The modern concept of an infallible papacy who has authority over the whole church was not the view of the early church fathers. In fact, the concept was abhorrent to Pope Gregory the Great. He argues in his letter to Emperor Maurice Augustus that anyone who takes upon himself the title of universal priest is the precursor of the Antichrist:
“But I beseech your imperial Piety to consider that some frivolous things are very harmless, and others exceedingly harmful. Is it not the case that, when Antichrist comes and calls himself God, it will be very frivolous, and yet exceedingly pernicious? If we regard the quantity of the language used, there are but a few syllables; but if the weight of the wrong, there is universal disaster. Now I confidently say that whosoever calls himself, or desires to be called, Universal Priest, is in his elation the precursor of Antichrist, because he proudly puts himself above all others. Nor is it by dissimilar pride that he is led into error; for, as that perverse one wishes to appear as above all men, so whosoever this one is who covets being called sole priest, he extols himself above all other priests” (Registrum Epistolarum, Book 7, Letter 33).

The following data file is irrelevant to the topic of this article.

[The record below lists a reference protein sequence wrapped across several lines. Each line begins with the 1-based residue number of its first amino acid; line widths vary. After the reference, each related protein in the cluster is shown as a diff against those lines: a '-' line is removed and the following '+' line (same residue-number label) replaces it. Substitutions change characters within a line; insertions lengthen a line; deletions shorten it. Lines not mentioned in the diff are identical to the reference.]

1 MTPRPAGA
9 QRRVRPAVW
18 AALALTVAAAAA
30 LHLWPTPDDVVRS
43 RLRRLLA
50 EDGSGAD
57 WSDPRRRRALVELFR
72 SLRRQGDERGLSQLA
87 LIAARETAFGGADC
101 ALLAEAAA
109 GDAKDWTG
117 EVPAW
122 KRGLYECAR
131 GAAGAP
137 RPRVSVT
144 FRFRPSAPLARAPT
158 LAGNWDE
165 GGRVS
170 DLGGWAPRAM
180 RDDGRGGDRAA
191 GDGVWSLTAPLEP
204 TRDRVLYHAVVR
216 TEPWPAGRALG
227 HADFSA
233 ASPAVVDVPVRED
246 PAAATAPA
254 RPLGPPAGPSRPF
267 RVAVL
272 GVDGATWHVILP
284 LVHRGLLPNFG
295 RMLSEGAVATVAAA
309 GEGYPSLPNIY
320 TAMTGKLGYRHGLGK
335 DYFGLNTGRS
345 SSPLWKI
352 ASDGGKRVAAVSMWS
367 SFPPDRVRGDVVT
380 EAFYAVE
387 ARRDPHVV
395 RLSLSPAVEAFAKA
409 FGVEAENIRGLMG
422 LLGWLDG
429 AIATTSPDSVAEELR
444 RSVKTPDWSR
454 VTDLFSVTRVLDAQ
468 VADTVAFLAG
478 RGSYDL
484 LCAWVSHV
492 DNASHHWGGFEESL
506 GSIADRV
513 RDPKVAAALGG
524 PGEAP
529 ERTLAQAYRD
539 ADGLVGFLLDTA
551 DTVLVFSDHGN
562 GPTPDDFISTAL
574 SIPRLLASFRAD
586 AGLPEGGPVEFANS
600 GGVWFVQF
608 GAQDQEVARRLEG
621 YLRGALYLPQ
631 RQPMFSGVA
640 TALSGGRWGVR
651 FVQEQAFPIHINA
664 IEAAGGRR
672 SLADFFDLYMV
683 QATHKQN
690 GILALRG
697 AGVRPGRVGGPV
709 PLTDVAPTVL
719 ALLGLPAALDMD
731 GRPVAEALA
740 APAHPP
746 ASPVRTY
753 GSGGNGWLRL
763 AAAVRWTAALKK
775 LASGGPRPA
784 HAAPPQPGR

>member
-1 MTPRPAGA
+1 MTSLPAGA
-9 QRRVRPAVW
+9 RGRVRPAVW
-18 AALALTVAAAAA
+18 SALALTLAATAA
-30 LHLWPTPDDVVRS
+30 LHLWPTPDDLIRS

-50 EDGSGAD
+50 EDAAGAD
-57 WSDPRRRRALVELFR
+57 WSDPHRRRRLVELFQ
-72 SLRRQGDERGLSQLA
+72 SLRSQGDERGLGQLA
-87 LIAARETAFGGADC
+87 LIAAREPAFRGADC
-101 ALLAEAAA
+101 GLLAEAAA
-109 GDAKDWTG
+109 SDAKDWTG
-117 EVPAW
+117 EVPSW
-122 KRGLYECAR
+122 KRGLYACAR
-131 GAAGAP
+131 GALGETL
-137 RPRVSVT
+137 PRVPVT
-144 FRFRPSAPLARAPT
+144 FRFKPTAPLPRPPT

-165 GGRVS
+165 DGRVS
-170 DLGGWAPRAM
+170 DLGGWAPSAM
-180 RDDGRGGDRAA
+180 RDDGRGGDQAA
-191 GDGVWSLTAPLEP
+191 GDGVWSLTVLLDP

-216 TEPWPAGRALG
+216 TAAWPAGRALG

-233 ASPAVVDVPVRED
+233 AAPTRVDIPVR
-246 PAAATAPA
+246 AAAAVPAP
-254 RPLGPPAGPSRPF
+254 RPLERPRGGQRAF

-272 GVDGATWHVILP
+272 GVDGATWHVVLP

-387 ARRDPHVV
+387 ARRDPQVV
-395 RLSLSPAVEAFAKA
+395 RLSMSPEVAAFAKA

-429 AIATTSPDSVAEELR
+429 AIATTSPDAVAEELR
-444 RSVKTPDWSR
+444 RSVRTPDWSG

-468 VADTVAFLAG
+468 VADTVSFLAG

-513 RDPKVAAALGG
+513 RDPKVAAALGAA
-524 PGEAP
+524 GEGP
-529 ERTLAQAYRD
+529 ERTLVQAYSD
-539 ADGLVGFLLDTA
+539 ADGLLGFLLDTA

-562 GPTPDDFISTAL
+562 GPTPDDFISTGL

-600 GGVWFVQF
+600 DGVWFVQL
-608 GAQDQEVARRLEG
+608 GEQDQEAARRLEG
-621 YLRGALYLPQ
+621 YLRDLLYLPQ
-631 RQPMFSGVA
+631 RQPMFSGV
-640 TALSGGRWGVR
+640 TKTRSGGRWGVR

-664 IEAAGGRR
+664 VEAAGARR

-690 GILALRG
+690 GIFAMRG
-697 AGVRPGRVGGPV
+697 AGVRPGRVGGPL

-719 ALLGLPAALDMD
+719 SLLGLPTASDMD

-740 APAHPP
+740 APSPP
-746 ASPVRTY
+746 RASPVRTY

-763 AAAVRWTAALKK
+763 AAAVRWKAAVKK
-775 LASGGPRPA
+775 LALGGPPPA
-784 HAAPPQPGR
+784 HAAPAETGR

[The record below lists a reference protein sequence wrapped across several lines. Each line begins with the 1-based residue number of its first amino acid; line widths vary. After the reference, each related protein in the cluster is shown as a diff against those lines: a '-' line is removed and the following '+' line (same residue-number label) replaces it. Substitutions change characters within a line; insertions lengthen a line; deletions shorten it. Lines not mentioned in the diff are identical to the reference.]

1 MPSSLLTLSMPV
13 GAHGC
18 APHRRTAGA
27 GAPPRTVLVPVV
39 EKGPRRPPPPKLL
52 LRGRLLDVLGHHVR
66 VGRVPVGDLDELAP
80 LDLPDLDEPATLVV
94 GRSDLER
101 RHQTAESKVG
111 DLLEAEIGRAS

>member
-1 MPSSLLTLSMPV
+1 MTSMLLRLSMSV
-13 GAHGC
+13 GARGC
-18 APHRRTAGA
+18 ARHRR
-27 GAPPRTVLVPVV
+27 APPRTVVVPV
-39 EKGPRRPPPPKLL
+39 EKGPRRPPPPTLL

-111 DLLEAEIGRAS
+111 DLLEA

He says in another letter to the emperor that the title “universal bishop” is a new and profane title which is blasphemous:
“Lo, he [Peter] received the keys of the heavenly kingdom, and power to bind and loose is given him, the care and principality of the whole Church is committed to him, and yet he is not called the universal apostle; while the most holy man, my fellow priest John, attempts to be called universal bishop. . . . And yet priests, who ought to lie weeping on the ground and in ashes, seek for themselves names of vanity, and glory in new and profane titles. . . . Who is this that, against the evangelical ordinances, against the decrees of canons, presumes to usurp to himself a new name? Would indeed that one by himself he were, if he could be without any lessening of others – he that covets to be universal. . . . If then any one in that Church takes to himself that name, whereby he makes himself the head of all the good, it follows that the Universal Church falls from its standing (which God forbid), when he who is called Universal falls. But far from Christian hearts be that name of blasphemy, in which the honour of all priests is taken away, while it is madly arrogated to himself by one” (Registrum Epistolarum, Book 5, Letter 20).